THE LAST time I was in a Dane County courtroom in the City-County Building was in late October, and former state Senate Majority Leader Chuck Chvala was pleading guilty to two felonies.
As I sat in the spectator seats in Judge David Flanagan's small courtroom, it dawned on me it might be my last time in the old courthouse, and it probably was. The new $44 million, nine-story courthouse on South Hamilton Street is scheduled to open in less than two weeks.
So as the somber business of the Chvala matter played out, I thought back to the first time I had been in the courthouse. It was more than 30 years ago. I was in high school at Madison West and among a small group of students with an interest in the law as a career who had been invited on a field trip to court.
A judge had been good enough to host us for the day, inviting us into his chambers before and after court and allowing us to sit in the spectator seats while he conducted a one-day civil trial.
The judge was Archie Simonson, and none of the West students ever forgot it, because within a few years Simonson got himself into terrible trouble for his remarks from the bench regarding the sexual assault of a 16-year-old Madison West student. The community was so outraged that it voted to recall Simonson, and the judge eventually lost the recall election to Moria Krueger.
Thinking about Simonson, I remembered that at the height of the controversy, he hired an attorney to help him stop putting his feet in his mouth.
Madison's liberal establishment was furious at Simonson -- many thought his comments, which came during sentencing, came close to blaming the young girl for her own assault -- but the lawyer who agreed to help Simonson was one of the liberal establishment's own, one of Madison's most respected attorneys, Dick Cates.
It took courage for Cates to represent Simonson, and though I never asked him, I suspect Cates did it because he revered the law more than popularity and thought everyone, even a momentarily foolish judge, deserved at least a fair shake.
Flash forward 30 years, and there were a number of remarkable things about that October day in the soon-to-be-vacated courthouse in the City-County Building. The humbling of Chvala was the primary one. But I couldn't help but notice one of the lawyers on Chvala's defense team, sitting in a chair directly behind Chvala and his primary lawyer, James Olson.
It was Dick Cates, co-founder of Olson's law firm, Lawton & Cates. Some things don't change. Dick Cates -- who would turn 80 in November -- was still willing to fight for an unpopular cause.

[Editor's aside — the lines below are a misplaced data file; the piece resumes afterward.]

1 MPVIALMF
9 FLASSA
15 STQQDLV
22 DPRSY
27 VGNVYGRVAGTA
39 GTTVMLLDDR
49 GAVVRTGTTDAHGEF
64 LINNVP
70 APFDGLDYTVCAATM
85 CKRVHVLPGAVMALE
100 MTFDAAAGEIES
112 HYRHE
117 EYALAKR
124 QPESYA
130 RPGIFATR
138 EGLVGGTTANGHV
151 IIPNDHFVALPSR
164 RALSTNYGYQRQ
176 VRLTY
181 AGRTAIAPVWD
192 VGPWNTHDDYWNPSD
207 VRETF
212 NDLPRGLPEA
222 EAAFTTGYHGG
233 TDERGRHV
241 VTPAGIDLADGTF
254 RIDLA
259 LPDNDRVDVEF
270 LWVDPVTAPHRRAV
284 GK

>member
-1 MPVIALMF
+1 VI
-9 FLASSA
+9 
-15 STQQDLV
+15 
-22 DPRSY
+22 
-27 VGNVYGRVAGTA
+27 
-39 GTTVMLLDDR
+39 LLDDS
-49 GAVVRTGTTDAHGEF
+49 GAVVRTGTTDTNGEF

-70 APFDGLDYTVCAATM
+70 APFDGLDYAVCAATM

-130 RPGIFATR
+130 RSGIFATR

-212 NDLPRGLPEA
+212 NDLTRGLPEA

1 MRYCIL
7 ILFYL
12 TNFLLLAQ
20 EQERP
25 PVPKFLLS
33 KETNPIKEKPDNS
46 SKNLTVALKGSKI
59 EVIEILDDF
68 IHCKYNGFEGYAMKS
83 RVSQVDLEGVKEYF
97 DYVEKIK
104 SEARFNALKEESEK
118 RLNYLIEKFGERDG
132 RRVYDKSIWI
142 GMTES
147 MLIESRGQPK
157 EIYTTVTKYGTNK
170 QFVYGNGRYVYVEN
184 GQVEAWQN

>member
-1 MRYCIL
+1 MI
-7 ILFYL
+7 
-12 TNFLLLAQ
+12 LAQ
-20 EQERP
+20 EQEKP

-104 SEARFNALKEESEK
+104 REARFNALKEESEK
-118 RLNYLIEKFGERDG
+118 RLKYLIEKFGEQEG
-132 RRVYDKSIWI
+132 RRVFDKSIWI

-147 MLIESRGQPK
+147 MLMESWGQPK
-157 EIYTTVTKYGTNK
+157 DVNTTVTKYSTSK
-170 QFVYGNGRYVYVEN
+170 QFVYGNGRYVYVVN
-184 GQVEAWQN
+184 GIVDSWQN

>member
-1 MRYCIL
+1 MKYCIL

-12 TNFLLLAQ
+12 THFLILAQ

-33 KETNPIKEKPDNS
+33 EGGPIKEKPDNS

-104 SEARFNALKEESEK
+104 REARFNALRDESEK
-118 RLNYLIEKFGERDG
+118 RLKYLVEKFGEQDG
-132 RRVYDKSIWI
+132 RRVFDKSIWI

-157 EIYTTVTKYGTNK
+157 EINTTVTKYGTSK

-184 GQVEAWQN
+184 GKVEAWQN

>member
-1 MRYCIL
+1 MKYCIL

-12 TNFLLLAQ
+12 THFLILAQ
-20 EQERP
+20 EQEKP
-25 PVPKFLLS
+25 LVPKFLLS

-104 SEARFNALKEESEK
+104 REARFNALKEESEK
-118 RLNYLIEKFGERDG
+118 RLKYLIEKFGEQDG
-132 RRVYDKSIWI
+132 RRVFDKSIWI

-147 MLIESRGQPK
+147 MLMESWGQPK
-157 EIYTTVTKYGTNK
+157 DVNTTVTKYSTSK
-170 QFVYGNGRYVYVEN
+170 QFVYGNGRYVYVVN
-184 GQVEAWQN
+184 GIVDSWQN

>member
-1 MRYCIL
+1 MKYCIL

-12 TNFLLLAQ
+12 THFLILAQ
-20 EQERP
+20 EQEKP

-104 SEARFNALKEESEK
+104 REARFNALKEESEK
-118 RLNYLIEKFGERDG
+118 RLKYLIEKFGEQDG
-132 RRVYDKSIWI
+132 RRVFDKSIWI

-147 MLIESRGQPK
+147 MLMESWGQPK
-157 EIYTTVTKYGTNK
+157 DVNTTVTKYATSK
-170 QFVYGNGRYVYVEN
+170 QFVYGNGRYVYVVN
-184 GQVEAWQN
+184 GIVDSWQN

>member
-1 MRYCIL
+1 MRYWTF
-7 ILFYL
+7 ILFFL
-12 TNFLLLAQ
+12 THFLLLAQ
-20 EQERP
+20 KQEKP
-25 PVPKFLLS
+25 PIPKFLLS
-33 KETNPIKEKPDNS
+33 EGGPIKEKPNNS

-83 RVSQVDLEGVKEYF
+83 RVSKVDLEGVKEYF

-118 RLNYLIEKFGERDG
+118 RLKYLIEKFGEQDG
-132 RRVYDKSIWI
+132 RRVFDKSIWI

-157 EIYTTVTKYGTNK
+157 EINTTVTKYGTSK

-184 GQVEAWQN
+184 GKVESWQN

After court that day, I got a chance to spend about 20 minutes with Dick. We walked together, slowly, up to his firm's offices on the Capitol Square. We had known each other, casually, for years -- Dick and his wife, Marnie, were good friends of my parents. They were in a small dinner group, half a dozen couples, who met once a month or so.
That day in October, there was much I wanted to tell him, but -- let me be honest -- sometimes a conversation with Dick can be a bit one-sided. He enjoys talking and is good at it. As I recall, we talked that day about college boxing, about my parents, and his wife.
In hindsight, I wish I had said what I'd been thinking, which is that with the City-County Building courthouse being retired, there is no one who over half a century brought more integrity and passion to the law practiced inside than Dick Cates.
As a young reporter, a freelance writer really, I got an assignment from Marc Eisen at Isthmus suggesting I profile an assistant district attorney. The young prosecutor recommended to me by DA Jim Doyle, now governor, was Bill Foust, today a judge. What I remember of talking with Foust was his saying: "Dick Cates is a terrific lawyer."
In a profession not always known for embracing mutual admiration, that belief was nearly universal. Over a long and varied career there was little Cates did not do at one time or another. In the late '50s he was an assistant Dane County DA; he served in the state Assembly and on the Madison School Board; and perhaps most famously, in 1973, he went to Washington, D.C., as associate special general counsel to Peter Rodino's House Judiciary Committee during the impeachment inquiry of President Richard Nixon.
His trial advocacy was legendary. I was searching some faded news clips several years ago trying to put together a column on a notorious Wisconsin con man, Clark "Pappy" Fry, who had people standing in line to help finance a mysterious "energy" machine that would render gasoline and other fuels obsolete. It was 1962, and Pappy's lawyer was Dick Cates, who struck a plea deal with prosecutors to throw out 10 of 11 counts against Pappy, who promptly asked to use a pay phone so he could con someone out of money for his bail.
Around the same time, in a case of considerably more gravity, Cates won a not guilty by reason of insanity verdict for a Madison man, Gregory Esser, who had fatally shot a teenager on a hunting trip. The case eventually went to the Wisconsin Supreme Court, which upheld the verdict while issuing a new definition of insanity to be used by state courts in criminal proceedings.
Earlier this year, Cates was presented the Charles Goldberg Award for Lifetime Service by the State Bar of Wisconsin. Attorney Robert Habush said at the time, "Few have contributed as much as you to the Bar and the community at large. On a personal note, from the first time I saw you demonstrate your trial advocacy skills I have tried to fashion my delivery to a jury in your down home, low key, yet intense style."
Let's hope the new courthouse can produce a lawyer or two like Dick Cates.
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